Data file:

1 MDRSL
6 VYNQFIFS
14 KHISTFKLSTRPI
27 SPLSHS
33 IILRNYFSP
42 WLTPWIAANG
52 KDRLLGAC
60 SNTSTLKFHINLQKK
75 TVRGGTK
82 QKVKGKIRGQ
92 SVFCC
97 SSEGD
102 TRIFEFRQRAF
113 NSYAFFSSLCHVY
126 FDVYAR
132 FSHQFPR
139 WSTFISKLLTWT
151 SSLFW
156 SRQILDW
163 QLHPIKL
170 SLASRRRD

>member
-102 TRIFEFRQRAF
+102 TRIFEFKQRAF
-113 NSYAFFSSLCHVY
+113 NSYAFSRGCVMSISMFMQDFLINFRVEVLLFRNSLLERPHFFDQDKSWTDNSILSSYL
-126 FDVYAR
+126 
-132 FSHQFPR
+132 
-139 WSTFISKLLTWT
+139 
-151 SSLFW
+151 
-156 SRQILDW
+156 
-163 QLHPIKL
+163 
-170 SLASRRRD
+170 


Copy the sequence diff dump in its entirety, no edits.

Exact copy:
1 MDRSL
6 VYNQFIFS
14 KHISTFKLSTRPI
27 SPLSHS
33 IILRNYFSP
42 WLTPWIAANG
52 KDRLLGAC
60 SNTSTLKFHINLQKK
75 TVRGGTK
82 QKVKGKIRGQ
92 SVFCC
97 SSEGD
102 TRIFEFRQRAF
113 NSYAFFSSLCHVY
126 FDVYAR
132 FSHQFPR
139 WSTFISKLLTWT
151 SSLFW
156 SRQILDW
163 QLHPIKL
170 SLASRRRD

>member
-102 TRIFEFRQRAF
+102 TRIFEFKQRAF
-113 NSYAFFSSLCHVY
+113 NSYAFSRGCVMSISMFMQDFLINFRVEVLLFRNSLLERPHFFDQDKSWTDNSILSSYL
-126 FDVYAR
+126 
-132 FSHQFPR
+132 
-139 WSTFISKLLTWT
+139 
-151 SSLFW
+151 
-156 SRQILDW
+156 
-163 QLHPIKL
+163 
-170 SLASRRRD
+170 